“This is the big money-maker time of year for puppy mills,” says Stephanie Shain, director of outreach for the Humane Society of the United States (HSUS). The uptick in breeding extends to so-called backyard breeders as well, as a glance at the classifieds will prove. “People are marketing dogs as “Christmas puppies” because it helps them sell,” Shain says.
This year’s “hot” breeds? Popular lap-warmers such as Lhaso Apsos, Yorkshire terriers, and Maltese, says Shain, all of whom, not coincidentally, get lots of ink in today’s tabloids. But plenty of lesser-known breeds come from the mills as well. “I can’t think of any breed of dog out there that’s free from the tortures of puppy mills,” she says.
The source of many purebreds
In fact, the challenge of finding a reputable breeder, who’s motivated by love of the breed rather than profit, is greater than most potential new owners realize. “People don’t understand that if you buy a purebred dog it probably came from a puppy mill,” an HSUS undercover agent told Newsweek. He says he’s constantly surprised by the number of people he meets who think puppy mills are a thing of the past.
It may be because most of us assume conditions as terrible as what he observed would be outlawed. His investigation turned up case after case of dogs crowded into small, dirty cages with no protection from harsh weather, isolated from people, and given little or no medical care.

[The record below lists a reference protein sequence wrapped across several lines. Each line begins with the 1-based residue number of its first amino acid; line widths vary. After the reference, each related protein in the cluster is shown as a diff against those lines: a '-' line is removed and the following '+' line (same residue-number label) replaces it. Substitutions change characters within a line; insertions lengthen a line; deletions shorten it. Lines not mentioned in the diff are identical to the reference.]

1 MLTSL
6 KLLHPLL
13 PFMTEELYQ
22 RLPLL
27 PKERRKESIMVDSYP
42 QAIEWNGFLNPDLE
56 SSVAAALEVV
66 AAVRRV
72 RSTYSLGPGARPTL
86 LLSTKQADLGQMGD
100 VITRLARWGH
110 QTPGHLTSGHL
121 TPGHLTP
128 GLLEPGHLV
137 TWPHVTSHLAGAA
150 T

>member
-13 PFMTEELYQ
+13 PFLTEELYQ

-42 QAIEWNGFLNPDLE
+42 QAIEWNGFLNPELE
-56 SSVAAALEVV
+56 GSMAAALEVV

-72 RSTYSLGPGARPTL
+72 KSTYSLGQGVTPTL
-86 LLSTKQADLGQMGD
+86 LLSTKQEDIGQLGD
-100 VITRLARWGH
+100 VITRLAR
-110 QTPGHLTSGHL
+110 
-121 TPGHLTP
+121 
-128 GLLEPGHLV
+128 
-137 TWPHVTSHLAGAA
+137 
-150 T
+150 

“Breeding stock” may spend their whole lives in these cramped cages, churning out litter after litter until their fertility wanes and they’re sold, killed, or abandoned. Sadly, laws governing these mills are loose and rarely enforced.
Both pups and owners suffer
The owners pay a price for their new pup’s suffering. Mass bred pups are more likely to develop behavior problems, such as fear or aggression around people, because they miss out on socialization, or early exposure to humans. And because medical care in the mills is often lacking, many arrive in their new homes with expensive health problems.
By New Year’s, vets are “treating the kennel coughs, distempers, and parvoviruses that attend December pet store overcrowding and the annual puppy mill ramp-up to the ‘jolly’ season,” writes veterinarian Patty Khuly, in her blog. Visit any pet web site and you’ll find one wrenching tale after another posted by people who unsuspectingly adopted these puppies and find themselves saddled with medical bills for the pet they’ve fallen in love with.
Those are the lucky ones. In any given year, 13 million American households adopt a dog or puppy. Before the end of the next year, half have been surrendered to shelters, says Nicholas Dodman, a professor of Tufts University School of Veterinary Medicine and author of Puppy’s First Steps.
For those who see these statistics first-hand, Christmas puppies are one of the season’s saddest traditions. “Beagles were very popular a few years ago,” notes Shain, “Now we go to dog auctions where Beagles are literally sold for one dollar.”